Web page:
Havelock North is currently experiencing an outbreak of Campylobacter associated with a contaminated water supply but this disease can be a problem here in the Waikato as well. Campylobacter is a bacteria which can cause vomiting and diarrhoea. It is the most commonly notified foodborne disease in New Zealand. People normally become infected after eating undercooked chicken or drinking raw milk. People can also become infected following contact with farm animals, drinking untreated water, or coming in contact with others with the disease. People who have campylobacter infection can pass it on to other people through shared bathrooms, preparing and sharing food, or poor hand hygiene.
In the Waikato DHB, there were 599 notified cases of Campylobacter in 2015. So far in 2016 there have been 287 cases. We expect around 70 cases a month to be notified through spring and summer as people come into contact with farm animals during lambing/calving, and people start to have barbecues and potentially eat undercooked chicken.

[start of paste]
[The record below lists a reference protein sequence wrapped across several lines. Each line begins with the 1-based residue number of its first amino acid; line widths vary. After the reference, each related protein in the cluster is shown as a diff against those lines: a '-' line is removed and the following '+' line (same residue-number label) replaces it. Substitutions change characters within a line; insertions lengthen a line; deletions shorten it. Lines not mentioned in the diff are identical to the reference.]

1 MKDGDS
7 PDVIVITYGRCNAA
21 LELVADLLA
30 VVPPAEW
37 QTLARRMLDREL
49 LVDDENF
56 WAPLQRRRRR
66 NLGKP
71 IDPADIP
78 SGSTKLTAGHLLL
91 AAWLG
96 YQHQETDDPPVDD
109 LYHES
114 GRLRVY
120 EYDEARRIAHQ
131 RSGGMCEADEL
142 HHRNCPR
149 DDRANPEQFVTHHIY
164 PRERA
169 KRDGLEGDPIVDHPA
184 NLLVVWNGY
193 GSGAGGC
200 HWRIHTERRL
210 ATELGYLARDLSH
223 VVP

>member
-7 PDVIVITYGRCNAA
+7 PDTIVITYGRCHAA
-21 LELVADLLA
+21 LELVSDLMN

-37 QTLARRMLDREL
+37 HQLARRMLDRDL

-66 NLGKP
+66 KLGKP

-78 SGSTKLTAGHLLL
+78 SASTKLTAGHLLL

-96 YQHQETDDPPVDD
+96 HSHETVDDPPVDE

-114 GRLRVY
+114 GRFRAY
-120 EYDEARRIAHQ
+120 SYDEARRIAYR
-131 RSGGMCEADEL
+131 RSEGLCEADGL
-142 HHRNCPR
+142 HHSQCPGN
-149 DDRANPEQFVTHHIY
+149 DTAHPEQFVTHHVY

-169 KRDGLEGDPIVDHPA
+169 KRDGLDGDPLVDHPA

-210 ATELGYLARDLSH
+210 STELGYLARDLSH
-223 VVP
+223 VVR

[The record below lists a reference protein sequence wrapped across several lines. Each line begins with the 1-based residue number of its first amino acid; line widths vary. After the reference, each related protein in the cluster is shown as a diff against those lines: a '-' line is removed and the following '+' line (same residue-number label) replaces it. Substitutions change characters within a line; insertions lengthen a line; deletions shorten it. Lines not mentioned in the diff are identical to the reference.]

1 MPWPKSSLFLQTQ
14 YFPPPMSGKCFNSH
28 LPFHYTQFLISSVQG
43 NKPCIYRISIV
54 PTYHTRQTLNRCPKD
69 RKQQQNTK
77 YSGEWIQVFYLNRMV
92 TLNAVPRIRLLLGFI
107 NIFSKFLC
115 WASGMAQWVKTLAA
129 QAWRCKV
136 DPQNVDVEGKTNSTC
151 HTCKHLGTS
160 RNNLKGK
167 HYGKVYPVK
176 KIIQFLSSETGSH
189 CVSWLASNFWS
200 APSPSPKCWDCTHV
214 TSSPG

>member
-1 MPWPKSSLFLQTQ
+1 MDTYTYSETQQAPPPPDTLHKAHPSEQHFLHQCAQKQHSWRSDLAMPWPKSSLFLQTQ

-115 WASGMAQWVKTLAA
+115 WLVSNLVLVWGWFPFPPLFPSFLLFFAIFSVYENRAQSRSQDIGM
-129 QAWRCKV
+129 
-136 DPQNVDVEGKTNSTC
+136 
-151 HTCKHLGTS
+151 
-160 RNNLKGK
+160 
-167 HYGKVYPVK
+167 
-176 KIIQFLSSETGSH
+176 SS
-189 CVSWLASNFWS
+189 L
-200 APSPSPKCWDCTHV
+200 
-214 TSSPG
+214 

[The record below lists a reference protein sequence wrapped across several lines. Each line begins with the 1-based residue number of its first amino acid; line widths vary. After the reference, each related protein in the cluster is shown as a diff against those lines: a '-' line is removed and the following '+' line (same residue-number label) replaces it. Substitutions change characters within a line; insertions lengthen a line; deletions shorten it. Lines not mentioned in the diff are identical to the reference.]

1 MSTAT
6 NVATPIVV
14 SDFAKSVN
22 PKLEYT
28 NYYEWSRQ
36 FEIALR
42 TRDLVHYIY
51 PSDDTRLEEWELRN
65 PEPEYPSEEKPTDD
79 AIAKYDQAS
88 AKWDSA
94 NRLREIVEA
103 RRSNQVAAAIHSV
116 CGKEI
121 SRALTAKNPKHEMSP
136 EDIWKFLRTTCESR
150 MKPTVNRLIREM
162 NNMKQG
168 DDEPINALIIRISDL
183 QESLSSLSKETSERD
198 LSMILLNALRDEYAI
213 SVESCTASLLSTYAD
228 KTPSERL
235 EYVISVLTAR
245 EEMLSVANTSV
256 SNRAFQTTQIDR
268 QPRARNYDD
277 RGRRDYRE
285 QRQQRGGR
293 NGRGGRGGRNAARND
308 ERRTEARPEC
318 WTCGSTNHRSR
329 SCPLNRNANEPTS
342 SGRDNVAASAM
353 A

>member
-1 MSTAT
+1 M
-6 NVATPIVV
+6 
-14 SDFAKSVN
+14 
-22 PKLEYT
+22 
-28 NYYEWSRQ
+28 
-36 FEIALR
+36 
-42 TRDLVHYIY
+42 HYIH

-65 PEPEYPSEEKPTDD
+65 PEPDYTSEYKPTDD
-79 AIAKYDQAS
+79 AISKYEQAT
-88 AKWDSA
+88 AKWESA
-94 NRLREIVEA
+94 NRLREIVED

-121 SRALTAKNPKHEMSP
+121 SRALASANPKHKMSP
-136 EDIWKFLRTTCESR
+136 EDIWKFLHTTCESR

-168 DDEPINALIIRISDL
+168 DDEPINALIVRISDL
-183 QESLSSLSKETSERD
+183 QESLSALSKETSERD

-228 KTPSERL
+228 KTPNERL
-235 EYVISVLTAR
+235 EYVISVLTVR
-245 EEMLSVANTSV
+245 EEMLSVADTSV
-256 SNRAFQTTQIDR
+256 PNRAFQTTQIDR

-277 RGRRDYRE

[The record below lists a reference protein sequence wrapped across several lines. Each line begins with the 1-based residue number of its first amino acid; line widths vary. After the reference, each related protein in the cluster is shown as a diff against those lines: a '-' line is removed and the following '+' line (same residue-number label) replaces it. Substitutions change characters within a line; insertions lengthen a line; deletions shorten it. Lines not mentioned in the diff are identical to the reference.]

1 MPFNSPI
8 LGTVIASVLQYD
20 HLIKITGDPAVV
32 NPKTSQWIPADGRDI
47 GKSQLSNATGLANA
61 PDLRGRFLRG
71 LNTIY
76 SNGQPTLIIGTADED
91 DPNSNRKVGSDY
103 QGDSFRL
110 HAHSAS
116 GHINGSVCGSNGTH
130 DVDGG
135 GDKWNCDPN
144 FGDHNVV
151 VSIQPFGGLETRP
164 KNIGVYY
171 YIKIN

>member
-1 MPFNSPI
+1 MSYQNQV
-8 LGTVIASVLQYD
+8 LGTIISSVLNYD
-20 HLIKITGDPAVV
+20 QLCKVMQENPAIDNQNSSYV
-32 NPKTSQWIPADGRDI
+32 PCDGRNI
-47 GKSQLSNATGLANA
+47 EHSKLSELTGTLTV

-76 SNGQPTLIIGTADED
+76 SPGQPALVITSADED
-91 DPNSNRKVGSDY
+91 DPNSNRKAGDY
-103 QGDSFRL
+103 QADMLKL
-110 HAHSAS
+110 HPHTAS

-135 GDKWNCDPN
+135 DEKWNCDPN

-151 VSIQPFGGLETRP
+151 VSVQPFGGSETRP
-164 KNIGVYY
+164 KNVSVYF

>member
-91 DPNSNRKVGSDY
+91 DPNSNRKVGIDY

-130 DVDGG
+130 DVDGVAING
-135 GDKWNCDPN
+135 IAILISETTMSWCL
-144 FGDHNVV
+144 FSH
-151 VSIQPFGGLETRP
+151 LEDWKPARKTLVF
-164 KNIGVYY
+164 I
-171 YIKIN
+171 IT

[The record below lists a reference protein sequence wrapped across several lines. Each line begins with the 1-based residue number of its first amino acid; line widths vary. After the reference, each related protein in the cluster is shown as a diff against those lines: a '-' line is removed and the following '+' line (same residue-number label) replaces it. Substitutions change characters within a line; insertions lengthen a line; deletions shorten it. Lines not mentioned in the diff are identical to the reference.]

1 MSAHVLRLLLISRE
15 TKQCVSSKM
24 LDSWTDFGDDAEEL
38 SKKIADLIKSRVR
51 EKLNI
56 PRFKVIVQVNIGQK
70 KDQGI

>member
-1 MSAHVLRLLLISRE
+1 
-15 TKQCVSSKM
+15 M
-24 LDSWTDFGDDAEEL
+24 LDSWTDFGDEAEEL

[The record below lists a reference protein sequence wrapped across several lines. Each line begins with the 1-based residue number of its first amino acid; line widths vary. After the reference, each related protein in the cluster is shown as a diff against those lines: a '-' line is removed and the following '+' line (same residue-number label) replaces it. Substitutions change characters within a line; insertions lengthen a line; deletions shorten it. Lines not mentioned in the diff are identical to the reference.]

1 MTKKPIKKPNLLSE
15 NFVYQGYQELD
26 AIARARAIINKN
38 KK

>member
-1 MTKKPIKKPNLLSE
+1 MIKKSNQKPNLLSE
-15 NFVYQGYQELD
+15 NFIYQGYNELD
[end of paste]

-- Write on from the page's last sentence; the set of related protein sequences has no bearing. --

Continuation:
After being infected people normally develop symptoms in 2-5 days, but it can take as long as 10 days. People get abdominal pain, fever, vomiting, and diarrhoea, and may have blood in their faeces. Symptoms usually last about a week, although people can continue to shed Campylobacter in their faeces for several weeks. People who are young or old can be particularly vulnerable if they get infected, however most people get better without any medical treatment. Infected people need to rest and drink lots of water, and ensure good hand washing and bathroom cleaning.
To prevent getting Campylobacter infection, people should:
- Wash their hands before cooking or eating, and after handling raw chicken
- Store raw chicken in the fridge away from other foods
- Pre-cook chicken before barbecuing it
- Wash and dry their hands after going to the toilet
- Drink pasteurised milk
- Wash their hands after any contact with farm animals
If people suspect they have Campylobacter infection, they should consult their local doctor for testing. If there is an outbreak of the disease affecting multiple people, Population Health staff will investigate to determine the source of infection and ensure precautions to prevent further spread are being followed.
Public Health Medicine Specialist / Medical Officer of Health